Casey Column: Getting Tough on China

WASHINGTON, DC U.S. Senator Bob Casey (D-PA) released the following column:

Getting Tough on China

I joined a bipartisan group of senators to introduce legislation that will crack down on China’s currency manipulation.  This week, the Senate passed the legislation by a bipartisan margin of 63-35.  By confronting China on its currency cheating, we will create jobs in the United States.

China has kept its currency – the yuan – artificially low for years to make it easier to export their products to the United States and other parts of the world.  The result is a massive and growing U.S. trade deficit with China that is costing our country millions of jobs.

Consider these facts:

  • The U.S. trade deficit with China grew from $83 billion in 2001 to $273 billion in 2010, largely because of the undervaluation of the yuan.
  • A report from the Economic Policy Institute (EPI) finds that the U.S. trade deficit with China has resulted in the loss of 2.8 million jobs over the past decade (2001-2010), including almost 107,000 jobs in Pennsylvania.
  • EPI also found that if the yuan and satellite currencies in the region were revalued to equilibrium levels, we would create up to 2.25 million U.S. jobs.

The Currency Exchange Rate Oversight Reform Act is bipartisan legislation that will trigger actions against China and other countries if they use their currency for unfair competitive advantage.  The legislation will impose stiff new penalties, including duties on countries' exports, making it more difficult for China to export its products to the United States. 

I believe the legislation can make a big difference and will help put Americans back to work.  But the Obama Administration also needs to take on China on currency manipulation.  That’s why I urged Treasury Secretary Geithner this spring to focus on the Chinese currency issue when meeting with his counterparts at global meetings and pressed the Treasury Department to identify China as a currency manipulator in its semiannual report to Congress.  

U.S. unwillingness – so far – to crack down on China’s currency manipulation is just one piece of a flawed trade policy that has failed our workers and our companies.  NAFTA and other NAFTA-style free-trade agreements have cost the U.S. jobs and our state has borne a significant share of these job losses.   When NAFTA took effect in January 1994, more than 875,000 Pennsylvanians were employed in manufacturing.  Today, Pennsylvania’s manufacturing sector employs 575,000 workers – a loss of more than 300,000 manufacturing jobs. I have fought to ensure that workers who lose their jobs because of global trade get the training they need to build skills and find new jobs.  In September, the Senate passed legislation extending many of the improvements made to the Trade Adjustment Assistance program in 2009.   These changes expanded access to workers in the service sector and to workers whose jobs were offshored to countries – such as China – which do not have trade agreements with the United States.  I am pleased that this help for PA workers will now be signed into law.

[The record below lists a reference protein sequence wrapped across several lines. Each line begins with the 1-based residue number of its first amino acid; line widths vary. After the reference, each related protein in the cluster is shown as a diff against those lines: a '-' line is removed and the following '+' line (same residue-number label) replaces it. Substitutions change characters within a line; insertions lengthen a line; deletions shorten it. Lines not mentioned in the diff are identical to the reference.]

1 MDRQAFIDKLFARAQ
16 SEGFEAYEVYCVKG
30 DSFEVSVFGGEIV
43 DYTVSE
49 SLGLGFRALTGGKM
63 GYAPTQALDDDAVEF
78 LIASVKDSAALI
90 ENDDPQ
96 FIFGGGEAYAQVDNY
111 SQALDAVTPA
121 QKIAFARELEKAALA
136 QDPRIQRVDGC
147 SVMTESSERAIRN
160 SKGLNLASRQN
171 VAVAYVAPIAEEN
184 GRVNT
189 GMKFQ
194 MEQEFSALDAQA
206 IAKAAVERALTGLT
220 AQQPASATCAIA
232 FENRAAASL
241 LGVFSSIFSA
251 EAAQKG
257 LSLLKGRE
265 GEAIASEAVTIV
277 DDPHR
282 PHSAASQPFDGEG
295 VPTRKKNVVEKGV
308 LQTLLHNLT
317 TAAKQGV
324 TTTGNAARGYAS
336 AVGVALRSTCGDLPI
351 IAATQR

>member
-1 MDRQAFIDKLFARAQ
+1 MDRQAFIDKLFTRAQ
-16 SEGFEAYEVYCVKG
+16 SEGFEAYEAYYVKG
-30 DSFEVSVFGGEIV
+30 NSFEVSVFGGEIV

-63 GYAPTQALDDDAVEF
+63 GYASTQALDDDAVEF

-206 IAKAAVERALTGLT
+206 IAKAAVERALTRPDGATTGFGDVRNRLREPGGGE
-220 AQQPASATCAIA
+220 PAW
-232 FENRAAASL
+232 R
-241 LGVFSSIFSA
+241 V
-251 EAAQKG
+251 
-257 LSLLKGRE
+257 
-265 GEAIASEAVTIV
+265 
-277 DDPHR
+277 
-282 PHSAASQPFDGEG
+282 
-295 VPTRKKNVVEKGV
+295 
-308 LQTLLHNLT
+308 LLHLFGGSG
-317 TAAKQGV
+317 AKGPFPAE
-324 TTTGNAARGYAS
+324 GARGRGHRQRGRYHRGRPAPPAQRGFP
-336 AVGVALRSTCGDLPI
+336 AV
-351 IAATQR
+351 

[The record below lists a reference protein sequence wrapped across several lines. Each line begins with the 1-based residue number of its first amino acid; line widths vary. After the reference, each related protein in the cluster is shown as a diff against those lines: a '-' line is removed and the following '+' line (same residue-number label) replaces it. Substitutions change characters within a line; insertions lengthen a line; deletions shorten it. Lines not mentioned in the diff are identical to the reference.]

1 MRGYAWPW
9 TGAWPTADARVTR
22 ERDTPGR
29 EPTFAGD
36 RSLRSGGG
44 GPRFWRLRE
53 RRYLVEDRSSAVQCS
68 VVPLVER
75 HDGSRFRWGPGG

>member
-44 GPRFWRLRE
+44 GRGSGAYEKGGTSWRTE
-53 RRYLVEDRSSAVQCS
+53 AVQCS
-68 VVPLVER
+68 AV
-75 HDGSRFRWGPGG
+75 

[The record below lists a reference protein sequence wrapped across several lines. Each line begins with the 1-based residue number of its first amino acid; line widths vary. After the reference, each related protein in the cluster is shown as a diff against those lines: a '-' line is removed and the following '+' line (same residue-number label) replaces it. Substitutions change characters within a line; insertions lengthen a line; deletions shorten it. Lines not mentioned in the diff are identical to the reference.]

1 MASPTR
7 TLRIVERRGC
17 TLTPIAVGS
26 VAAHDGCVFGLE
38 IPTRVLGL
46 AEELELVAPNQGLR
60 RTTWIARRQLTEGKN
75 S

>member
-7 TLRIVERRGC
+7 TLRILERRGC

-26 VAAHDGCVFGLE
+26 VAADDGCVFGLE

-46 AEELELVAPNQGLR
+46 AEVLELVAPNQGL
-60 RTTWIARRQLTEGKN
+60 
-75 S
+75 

The hard reality is that our country doesn’t have a strategic trade policy.  It’s an ad hoc approach that hasn’t worked.   China has taken advantage of our lack of focus and it’s clearer than ever that the United States needs a fresh approach to trade policy.  People who have seen their jobs offshored and companies who have faced unfair competition from abroad must have a seat at the table. Reshaping U.S. trade policy will take time.  But there are actions we can take right now to support our workers and companies by: cracking down on China’s currency manipulation; ensuring that workers harmed by international trade get the support and training they need through TAA; and rejecting any free trade agreements that will cost American workers their jobs.

This week, by tackling China’s currency manipulation, the Senate has sent China a message that its unfair trade practices will no longer be tolerated while showing the American people that Democrats and Republicans actually can work together to create U.S. jobs.

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